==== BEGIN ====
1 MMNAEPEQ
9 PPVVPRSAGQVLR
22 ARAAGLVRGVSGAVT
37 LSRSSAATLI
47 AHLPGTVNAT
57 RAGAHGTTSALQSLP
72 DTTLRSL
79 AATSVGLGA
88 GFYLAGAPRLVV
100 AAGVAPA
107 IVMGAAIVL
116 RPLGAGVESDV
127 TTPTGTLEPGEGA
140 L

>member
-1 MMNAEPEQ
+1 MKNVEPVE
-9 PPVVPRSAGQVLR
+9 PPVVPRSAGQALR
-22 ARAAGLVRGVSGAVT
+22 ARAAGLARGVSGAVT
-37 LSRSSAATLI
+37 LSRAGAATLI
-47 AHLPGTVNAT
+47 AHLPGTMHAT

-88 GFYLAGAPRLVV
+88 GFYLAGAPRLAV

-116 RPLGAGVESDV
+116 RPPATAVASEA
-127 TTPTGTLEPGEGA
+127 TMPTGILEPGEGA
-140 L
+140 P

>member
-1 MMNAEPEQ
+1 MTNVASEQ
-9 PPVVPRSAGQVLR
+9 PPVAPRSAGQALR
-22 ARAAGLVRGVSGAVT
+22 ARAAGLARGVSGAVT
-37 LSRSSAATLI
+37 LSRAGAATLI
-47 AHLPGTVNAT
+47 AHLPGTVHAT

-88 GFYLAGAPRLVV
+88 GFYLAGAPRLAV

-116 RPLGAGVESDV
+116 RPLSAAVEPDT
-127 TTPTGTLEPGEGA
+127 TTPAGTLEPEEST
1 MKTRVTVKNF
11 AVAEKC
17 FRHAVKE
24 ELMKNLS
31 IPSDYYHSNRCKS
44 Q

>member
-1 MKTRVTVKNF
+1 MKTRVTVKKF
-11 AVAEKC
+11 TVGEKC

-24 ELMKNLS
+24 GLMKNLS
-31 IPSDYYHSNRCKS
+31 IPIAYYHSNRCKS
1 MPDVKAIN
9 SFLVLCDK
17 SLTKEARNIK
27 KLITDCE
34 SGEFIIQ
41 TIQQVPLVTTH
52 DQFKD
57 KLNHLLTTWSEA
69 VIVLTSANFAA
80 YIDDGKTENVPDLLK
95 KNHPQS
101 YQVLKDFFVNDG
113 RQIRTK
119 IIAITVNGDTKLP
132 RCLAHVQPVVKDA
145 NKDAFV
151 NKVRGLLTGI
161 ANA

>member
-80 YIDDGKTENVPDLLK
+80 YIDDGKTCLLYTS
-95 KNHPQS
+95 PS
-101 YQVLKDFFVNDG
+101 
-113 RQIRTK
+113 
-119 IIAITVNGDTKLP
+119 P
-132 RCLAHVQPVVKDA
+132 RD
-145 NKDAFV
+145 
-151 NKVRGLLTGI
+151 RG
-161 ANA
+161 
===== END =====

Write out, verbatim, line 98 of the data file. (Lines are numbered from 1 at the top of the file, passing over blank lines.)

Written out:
+145 